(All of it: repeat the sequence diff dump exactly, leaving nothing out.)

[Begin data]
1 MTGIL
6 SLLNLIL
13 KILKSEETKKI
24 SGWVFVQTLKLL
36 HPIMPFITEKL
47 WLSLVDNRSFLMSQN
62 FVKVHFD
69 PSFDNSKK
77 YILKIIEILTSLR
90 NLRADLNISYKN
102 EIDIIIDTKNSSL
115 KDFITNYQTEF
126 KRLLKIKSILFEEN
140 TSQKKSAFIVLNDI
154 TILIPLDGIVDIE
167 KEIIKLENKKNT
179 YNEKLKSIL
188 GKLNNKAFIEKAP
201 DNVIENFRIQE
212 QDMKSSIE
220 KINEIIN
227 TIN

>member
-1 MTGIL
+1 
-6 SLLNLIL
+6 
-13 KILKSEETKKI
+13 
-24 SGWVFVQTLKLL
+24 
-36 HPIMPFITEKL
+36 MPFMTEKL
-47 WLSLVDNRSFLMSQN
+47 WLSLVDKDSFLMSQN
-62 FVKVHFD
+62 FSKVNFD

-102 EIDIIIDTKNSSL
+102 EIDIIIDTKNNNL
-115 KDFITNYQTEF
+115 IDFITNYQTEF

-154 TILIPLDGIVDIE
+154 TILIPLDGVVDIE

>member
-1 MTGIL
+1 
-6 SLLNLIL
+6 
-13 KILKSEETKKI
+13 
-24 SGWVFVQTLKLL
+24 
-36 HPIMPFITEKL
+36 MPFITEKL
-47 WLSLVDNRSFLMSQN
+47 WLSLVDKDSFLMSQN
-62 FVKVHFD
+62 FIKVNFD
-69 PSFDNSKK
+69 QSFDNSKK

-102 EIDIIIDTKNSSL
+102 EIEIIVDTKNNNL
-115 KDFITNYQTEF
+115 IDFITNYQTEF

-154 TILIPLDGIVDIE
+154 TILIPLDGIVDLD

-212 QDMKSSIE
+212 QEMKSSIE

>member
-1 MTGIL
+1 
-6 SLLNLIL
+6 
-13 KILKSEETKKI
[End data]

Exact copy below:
1 MTGIL
6 SLLNLIL
13 KILKSEETKKI
24 SGWVFVQTLKLL
36 HPIMPFITEKL
47 WLSLVDNRSFLMSQN
62 FVKVHFD
69 PSFDNSKK
77 YILKIIEILTSLR
90 NLRADLNISYKN
102 EIDIIIDTKNSSL
115 KDFITNYQTEF
126 KRLLKIKSILFEEN
140 TSQKKSAFIVLNDI
154 TILIPLDGIVDIE
167 KEIIKLENKKNT
179 YNEKLKSIL
188 GKLNNKAFIEKAP
201 DNVIENFRIQE
212 QDMKSSIE
220 KINEIIN
227 TIN

>member
-1 MTGIL
+1 
-6 SLLNLIL
+6 
-13 KILKSEETKKI
+13 
-24 SGWVFVQTLKLL
+24 
-36 HPIMPFITEKL
+36 MPFMTEKL
-47 WLSLVDNRSFLMSQN
+47 WLSLVDKDSFLMSQN
-62 FVKVHFD
+62 FSKVNFD

-102 EIDIIIDTKNSSL
+102 EIDIIIDTKNNNL
-115 KDFITNYQTEF
+115 IDFITNYQTEF

-154 TILIPLDGIVDIE
+154 TILIPLDGVVDIE

>member
-1 MTGIL
+1 
-6 SLLNLIL
+6 
-13 KILKSEETKKI
+13 
-24 SGWVFVQTLKLL
+24 
-36 HPIMPFITEKL
+36 MPFITEKL
-47 WLSLVDNRSFLMSQN
+47 WLSLVDKDSFLMSQN
-62 FVKVHFD
+62 FIKVNFD
-69 PSFDNSKK
+69 QSFDNSKK

-102 EIDIIIDTKNSSL
+102 EIEIIVDTKNNNL
-115 KDFITNYQTEF
+115 IDFITNYQTEF

-154 TILIPLDGIVDIE
+154 TILIPLDGIVDLD

-212 QDMKSSIE
+212 QEMKSSIE

>member
-1 MTGIL
+1 
-6 SLLNLIL
+6 
-13 KILKSEETKKI